A Coaching Model By Rob Street, Education Coach, HONG KONG
The Road Forward
All coaching models aim to provide a framework that may assist clients in their journey. The coach will work around and through the model with the client to develop his or her ideas fully. The framework is useful as it provides the client with signposts to refer back to as the coaching journey continues. There are some common themes, including an analysis of the client’s
- current situation
- desired situation
- what is possible/not possible for the client
- action planning.
One classic model is GROW, which stands for Goal, Outcome, Options, Will, neatly representing the items above. Another is WOOP (Wish, Obstacle, Outcome, Plan). We can already see from these two examples that the order of the steps can differ from one model to another.
The Road Forward When Coaching Children
When coaching children we must consider the kinds of challenges children might face. This could include eating disorders, family discord, bullying, depression, and so on. Some of these more serious issues may be more suitable for other professionals, such as therapists. As a child and education coach, I expect to encounter children who are having continual problems with personal growth, parts of school life, or family discord. It is also the case that children often have a rather black and white worldview and as such may hold very tightly onto a limiting belief, without ever being able to analyze that belief. In many cases, they may not even realize there are other options. A large part of the coaching model with these children must be focused on revealing the limiting belief in the first place. This should be presented in a child-friendly format, as the tool itself should be co-owned by the client and coach. The model presented below is simple, accessible, and allows the coach and client to uncover, examine, and move past limiting beliefs toward growth. Included are sample questions the coach might expect to ask. They’re included to give a flavor, and would naturally change according to the specific case.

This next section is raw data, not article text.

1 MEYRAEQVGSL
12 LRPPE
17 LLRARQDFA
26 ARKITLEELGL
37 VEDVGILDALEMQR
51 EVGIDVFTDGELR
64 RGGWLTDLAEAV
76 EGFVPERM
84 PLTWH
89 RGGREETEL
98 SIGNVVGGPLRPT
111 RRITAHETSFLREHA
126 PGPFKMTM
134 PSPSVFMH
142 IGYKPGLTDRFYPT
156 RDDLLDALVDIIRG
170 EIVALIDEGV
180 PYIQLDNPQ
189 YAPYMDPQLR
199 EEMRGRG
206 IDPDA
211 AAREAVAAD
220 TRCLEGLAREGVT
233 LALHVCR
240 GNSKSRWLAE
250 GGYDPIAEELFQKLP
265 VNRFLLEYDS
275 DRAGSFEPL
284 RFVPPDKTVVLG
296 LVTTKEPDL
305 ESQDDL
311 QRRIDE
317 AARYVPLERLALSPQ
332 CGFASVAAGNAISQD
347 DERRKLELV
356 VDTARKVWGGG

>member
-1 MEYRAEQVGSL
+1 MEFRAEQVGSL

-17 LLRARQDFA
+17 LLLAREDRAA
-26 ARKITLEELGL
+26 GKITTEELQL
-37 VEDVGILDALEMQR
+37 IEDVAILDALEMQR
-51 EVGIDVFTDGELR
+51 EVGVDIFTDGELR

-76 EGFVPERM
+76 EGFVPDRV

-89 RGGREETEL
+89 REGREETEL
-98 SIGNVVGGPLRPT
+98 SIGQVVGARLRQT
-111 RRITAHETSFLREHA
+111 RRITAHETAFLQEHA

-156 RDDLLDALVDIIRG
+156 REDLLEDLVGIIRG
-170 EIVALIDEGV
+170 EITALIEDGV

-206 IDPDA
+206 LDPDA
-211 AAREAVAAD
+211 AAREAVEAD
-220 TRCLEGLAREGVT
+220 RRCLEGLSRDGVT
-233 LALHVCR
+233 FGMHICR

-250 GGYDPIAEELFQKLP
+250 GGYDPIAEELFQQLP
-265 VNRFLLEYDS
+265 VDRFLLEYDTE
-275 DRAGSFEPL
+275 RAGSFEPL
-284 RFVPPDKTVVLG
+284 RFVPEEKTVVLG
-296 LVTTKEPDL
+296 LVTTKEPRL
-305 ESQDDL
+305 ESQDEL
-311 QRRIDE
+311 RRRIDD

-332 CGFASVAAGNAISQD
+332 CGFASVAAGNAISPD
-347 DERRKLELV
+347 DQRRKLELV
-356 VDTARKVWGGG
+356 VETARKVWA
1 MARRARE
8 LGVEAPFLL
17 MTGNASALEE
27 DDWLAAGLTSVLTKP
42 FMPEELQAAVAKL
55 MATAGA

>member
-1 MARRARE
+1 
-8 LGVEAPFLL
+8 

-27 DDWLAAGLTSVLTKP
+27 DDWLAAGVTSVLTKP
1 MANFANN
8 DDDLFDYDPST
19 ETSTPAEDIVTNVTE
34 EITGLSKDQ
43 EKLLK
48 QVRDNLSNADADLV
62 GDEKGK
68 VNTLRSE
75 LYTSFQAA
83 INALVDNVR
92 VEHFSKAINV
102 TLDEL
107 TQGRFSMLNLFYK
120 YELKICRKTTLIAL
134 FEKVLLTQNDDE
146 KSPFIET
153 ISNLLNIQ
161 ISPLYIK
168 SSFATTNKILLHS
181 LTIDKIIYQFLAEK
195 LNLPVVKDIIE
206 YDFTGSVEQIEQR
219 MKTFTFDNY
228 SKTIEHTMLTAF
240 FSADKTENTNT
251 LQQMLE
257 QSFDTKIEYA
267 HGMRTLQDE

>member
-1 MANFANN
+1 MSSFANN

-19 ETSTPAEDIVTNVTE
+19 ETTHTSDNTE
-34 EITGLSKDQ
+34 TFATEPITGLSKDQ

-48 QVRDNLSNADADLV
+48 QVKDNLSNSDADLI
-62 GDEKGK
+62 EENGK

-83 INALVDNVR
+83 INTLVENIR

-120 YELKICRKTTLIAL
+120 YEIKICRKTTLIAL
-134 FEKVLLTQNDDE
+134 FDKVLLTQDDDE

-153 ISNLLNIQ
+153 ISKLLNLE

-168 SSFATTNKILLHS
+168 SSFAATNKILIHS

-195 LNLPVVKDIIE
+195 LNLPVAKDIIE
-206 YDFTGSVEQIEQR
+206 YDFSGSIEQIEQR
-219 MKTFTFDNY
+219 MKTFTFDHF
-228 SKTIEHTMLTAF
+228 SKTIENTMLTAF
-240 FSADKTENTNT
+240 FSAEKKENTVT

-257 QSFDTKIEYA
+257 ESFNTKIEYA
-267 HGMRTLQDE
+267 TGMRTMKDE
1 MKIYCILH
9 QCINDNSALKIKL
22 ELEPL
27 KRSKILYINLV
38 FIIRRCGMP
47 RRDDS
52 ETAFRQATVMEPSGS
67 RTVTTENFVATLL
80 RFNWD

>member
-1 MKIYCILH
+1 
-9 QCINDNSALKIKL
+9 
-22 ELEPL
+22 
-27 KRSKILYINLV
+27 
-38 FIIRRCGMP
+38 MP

Road Forward 3-Step Model
This simple model follows the 4-step breakdown explained above. The current situation is examined in “What is”. “What could be” covers both the desired situation and part of what is possible. “The road forward” ties the possibilities with action planning. The idea here is to keep the model very simple and allow the coach and client to work through the challenge at their own pace. It is not necessary to complete all steps in a single session – a session goal could easily be to understand the situation as it is.
Road Forward More Detailed Breakdown
A key ‘what is” question for children will be “What makes you think this?” This question allows the child to access the limiting belief in a way they likely have not before. The answers the child gives open vast potentials for learning and growth, as they allow the child to tread new ground in understanding their relationship to the challenge they face. This question may likely be asked more than once during the process, and this section may be challenging for the child. The child may try to hide behind perceived safe statements such as ‘I’m no good at that, or ‘nothing works.’ These are tightly held beliefs as they allow the child to feel less blame, fault, or shame for their perceived failure or problem. If they are destined to perform a certain way, then it can’t be their fault. Asking what makes them think this is a key to potentially opening the door to moving beyond this limiting belief.
The ‘Road Forward’ It Will Be Important to Keep the Child Grounded
In the ‘road forward’ it will be important to keep the child grounded. Children are used to satisfying adults with the ‘correct’ answer. It must be clear that the correct answer here belongs to the child, not the adult. For younger children, the adult may have to make a judgment as to what the child is capable of, but for older children, this must lie in the hands of the child. This is an important time to remain neutral – showing neither support nor opposition to the child’s idea, instead of challenging the child to make the action plan robust.
The model leans closely on standard coaching practices, as it should. The essence of coaching applies where – the child is the expert on him or herself and as such is best placed to work through any challenge. It’s doubly so because the child has likely already had ‘help’ from teachers and parents, and that help has not been effective. Giving the child agency in the entire process is vital.
Between now and the future lies the possible
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